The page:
Based on interviews with villagers, motivations for tiger killings were associated with four main features, including concern and fears over tiger attacks; perceived lack of government and local support; revenge for past attacks on people or livestock and lastly, personal or social incentives [12]. Recent evidence has suggested that the strongest motivators for tiger killings were: concern or worry about imminent and future tiger attacks, lack of responsiveness from local authorities, and retaliatory killings [12].

Understandably, past experiences with tiger attacks have rendered many villagers fearful of imminent or future tiger attacks. Furthermore, increased poverty has meant that many villagers are highly cautious when protecting livestock, a common source of income for locals [12]. As a result, most villagers are willing to kill a tiger in the name of self-defense [12].

Lack of support and responsiveness from local authorities has meant that many villages have had to act and thus kill tigers out of protection and need to survive [12]. Furthermore, many villagers have expressed anger and resentment towards tigers for past attacks and repeated recent incidents. While such expressions are rare in studies, it is not uncommon for locals to seek out, track and hunt tigers out of retaliation for past experiences [12]. Finally, social and personal incentives have also been identified as drivers for tiger killings [12]. Reports show that individuals responsible for killing tigers not only received praise from fellow villagers but, in some cases, received a monetary reward in exchange for their heroism [12].  Local reports have further recognized that tiger body parts hold social and medicinal value (e.g., protection from further attacks) for villagers and are often kept or taken by villagers following killings [12].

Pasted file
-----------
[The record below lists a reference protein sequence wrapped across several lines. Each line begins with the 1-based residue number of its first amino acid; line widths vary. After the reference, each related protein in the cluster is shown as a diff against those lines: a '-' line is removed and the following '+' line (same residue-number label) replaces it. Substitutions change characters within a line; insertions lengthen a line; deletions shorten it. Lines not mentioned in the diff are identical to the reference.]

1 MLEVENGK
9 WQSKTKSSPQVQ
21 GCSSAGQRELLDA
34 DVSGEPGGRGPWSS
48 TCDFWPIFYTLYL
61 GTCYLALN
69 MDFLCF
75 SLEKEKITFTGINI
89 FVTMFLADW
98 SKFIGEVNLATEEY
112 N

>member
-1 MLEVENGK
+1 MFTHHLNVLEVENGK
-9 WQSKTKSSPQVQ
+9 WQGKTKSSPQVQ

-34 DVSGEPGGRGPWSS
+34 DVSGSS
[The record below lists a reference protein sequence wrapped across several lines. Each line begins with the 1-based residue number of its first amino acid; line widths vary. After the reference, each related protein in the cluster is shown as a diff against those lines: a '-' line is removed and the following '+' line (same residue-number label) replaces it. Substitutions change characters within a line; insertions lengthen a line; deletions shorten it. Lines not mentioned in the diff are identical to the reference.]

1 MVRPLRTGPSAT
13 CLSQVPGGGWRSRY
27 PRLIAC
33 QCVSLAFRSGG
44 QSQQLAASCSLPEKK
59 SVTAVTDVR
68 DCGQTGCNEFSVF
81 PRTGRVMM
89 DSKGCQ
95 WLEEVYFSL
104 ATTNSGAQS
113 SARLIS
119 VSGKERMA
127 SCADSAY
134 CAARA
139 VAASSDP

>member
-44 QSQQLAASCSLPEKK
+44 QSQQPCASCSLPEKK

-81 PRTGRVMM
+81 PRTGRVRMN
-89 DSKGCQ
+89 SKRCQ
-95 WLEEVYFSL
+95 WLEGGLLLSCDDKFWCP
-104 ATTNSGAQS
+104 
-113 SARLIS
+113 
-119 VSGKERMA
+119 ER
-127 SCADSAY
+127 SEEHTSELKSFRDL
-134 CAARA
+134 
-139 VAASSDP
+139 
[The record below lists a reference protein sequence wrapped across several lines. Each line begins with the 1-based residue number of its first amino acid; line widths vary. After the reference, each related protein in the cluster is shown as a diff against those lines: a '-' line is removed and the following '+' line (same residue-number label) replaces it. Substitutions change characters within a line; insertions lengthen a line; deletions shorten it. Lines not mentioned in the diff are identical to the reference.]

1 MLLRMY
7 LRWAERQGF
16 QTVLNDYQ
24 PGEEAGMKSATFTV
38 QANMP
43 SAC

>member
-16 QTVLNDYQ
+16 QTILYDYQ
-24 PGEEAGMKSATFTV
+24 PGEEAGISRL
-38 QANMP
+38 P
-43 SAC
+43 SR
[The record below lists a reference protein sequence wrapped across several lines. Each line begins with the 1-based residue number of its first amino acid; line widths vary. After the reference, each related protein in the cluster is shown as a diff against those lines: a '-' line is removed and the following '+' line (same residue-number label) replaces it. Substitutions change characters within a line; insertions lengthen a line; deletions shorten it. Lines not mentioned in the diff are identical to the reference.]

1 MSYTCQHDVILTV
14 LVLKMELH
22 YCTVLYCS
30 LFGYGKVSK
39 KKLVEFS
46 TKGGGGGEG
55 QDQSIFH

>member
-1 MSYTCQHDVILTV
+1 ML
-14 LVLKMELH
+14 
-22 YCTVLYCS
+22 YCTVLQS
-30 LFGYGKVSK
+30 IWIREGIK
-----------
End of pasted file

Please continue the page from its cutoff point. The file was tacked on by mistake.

The above reasons highlight why many humans target tigers, thus shedding light on the Sundarbans' human-tiger conflict. While tiger killings do occur, research has shown that a more positive attitude towards tigers and tiger life is correlated to a more negative view towards tiger killings [12]. Furthermore, factors such as proximity and severity of the attack also influence whether villagers are likely to attack tigers. Research has shown that villagers deem tiger killings less favorable if the attack occurs in the forest instead of in the villages, and if the incident is not too severe [12].

Social, environmental, and economic implications of the human-tiger conflict

Social Impact of Conflict